Killer Whales Can Imitate Human Speech, Study Finds
Scientists have taught a killer whale to imitate human speech, in a new study released on Jan. 31.
Research published in the journal Proceedings of the Royal Society B, revealed that an orca was able to mimic words, including “hello,” “bye bye,” and “one-two.”
Scientists studied a 14-year-old killer whale named Wilkie who had previously been trained in another study to copy actions of other orcas.
The study also found that Wilkie was able to imitate unfamiliar sounds from other orcas, including the sound of blowing raspberries.
“We wanted to see how flexible a killer whale can be in copying sounds,” Josep Call, professor in evolutionary origins of mind at the University of St Andrews and a co-author of the study, told The Guardian.
“We thought what would be really convincing is to present them with something that is not in their repertoire – and in this case ‘hello’ [is] not what a killer whale would say,” Call said.
Wilkie’s sounds were analyzed first, by human judges, and then using computer analysis. Results showed that Wilkie made “recognizable copies” of the sounds, both human and orca, relatively quickly. In two instances, Wilkie was able to mimic the human sound on the first attempt.
“Killer whales use their blowhole to make noises, almost like speaking out of your nose, so we were not expecting it to be perfect,” Dr Jose Abramson, a researcher at the Complutense University of Madrid, who led the study, told The Independent.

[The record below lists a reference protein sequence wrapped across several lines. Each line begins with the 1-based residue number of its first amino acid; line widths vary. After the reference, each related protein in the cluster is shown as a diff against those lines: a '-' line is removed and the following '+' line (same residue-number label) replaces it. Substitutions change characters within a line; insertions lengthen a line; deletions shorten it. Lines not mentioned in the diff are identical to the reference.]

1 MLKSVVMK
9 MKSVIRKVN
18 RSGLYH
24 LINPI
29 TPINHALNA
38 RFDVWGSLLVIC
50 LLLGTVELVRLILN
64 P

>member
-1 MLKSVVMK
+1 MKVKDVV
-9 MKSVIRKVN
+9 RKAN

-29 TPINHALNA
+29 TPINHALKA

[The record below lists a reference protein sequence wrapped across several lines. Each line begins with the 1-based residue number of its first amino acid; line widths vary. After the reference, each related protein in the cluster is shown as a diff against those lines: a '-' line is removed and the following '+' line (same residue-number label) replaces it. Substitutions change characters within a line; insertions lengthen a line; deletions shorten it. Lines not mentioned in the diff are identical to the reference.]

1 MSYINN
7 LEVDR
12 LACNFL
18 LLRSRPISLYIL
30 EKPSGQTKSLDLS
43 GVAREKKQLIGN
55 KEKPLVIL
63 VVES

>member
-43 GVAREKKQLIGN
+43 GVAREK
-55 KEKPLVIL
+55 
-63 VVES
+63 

“But we were surprised by how close it was,” he said.
In the trial, Wilkie was first trained to copy three familiar sounds made by her three-year-old calf Moana. She was then exposed to five different orca sounds that were unfamiliar to her.
Finally, she was prompted to imitate six human sounds, including “hello,” “one-two,” “bye bye,” “ah ha,” and “Amy.”
While sound imitation is widespread in bird species, scientists say it is rare among mammals. However, cetaceans – the mammal group that includes whales and dolphins – are known for their ability to learn different sounds. Bottlenose dolphins and beluga whales have been captured producing noises they are exposed to.
Killer whales have also been recorded mimicking dolphin and sea lion sounds.
In the wild, it has been found that different killer whale pods use unique vocal dialects. Scientists believe that these findings lend support to the theory that these dialects are a result of imitation between orcas.
“I think here we have the first evidence that killer whales may be learning sounds by vocal imitation, and this is something that could be the basis of the dialects we observe in the wild – it is plausible,” Call told The Guardian. However, he noted to further test the idea, trials would have to be conducted with wild orcas.